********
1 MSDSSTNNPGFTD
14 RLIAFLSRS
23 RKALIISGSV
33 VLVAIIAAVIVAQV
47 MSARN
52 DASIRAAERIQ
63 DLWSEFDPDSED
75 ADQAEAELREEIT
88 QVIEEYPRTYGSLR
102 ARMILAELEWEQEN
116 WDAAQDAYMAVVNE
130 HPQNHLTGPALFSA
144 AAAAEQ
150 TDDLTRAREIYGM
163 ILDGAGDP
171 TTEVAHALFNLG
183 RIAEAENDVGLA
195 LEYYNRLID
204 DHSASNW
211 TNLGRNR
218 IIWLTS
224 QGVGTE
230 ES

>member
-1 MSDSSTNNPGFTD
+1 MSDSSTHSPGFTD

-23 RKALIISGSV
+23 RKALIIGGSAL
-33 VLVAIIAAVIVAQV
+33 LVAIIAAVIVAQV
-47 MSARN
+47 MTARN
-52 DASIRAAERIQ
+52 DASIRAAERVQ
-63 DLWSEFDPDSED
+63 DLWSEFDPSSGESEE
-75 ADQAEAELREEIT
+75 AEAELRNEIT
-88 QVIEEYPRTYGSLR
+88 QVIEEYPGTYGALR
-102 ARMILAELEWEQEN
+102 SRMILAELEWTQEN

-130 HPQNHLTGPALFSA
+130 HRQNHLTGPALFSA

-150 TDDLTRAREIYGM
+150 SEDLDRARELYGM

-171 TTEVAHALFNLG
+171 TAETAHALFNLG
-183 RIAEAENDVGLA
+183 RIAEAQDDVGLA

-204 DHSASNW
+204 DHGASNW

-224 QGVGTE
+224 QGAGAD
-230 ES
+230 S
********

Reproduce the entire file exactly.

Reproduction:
1 MSDSSTNNPGFTD
14 RLIAFLSRS
23 RKALIISGSV
33 VLVAIIAAVIVAQV
47 MSARN
52 DASIRAAERIQ
63 DLWSEFDPDSED
75 ADQAEAELREEIT
88 QVIEEYPRTYGSLR
102 ARMILAELEWEQEN
116 WDAAQDAYMAVVNE
130 HPQNHLTGPALFSA
144 AAAAEQ
150 TDDLTRAREIYGM
163 ILDGAGDP
171 TTEVAHALFNLG
183 RIAEAENDVGLA
195 LEYYNRLID
204 DHSASNW
211 TNLGRNR
218 IIWLTS
224 QGVGTE
230 ES

>member
-1 MSDSSTNNPGFTD
+1 MSDSSTHSPGFTD

-23 RKALIISGSV
+23 RKALIIGGSAL
-33 VLVAIIAAVIVAQV
+33 LVAIIAAVIVAQV
-47 MSARN
+47 MTARN
-52 DASIRAAERIQ
+52 DASIRAAERVQ
-63 DLWSEFDPDSED
+63 DLWSEFDPSSGESEE
-75 ADQAEAELREEIT
+75 AEAELRNEIT
-88 QVIEEYPRTYGSLR
+88 QVIEEYPGTYGALR
-102 ARMILAELEWEQEN
+102 SRMILAELEWTQEN

-130 HPQNHLTGPALFSA
+130 HRQNHLTGPALFSA

-150 TDDLTRAREIYGM
+150 SEDLDRARELYGM

-171 TTEVAHALFNLG
+171 TAETAHALFNLG
-183 RIAEAENDVGLA
+183 RIAEAQDDVGLA

-204 DHSASNW
+204 DHGASNW

-224 QGVGTE
+224 QGAGAD
-230 ES
+230 S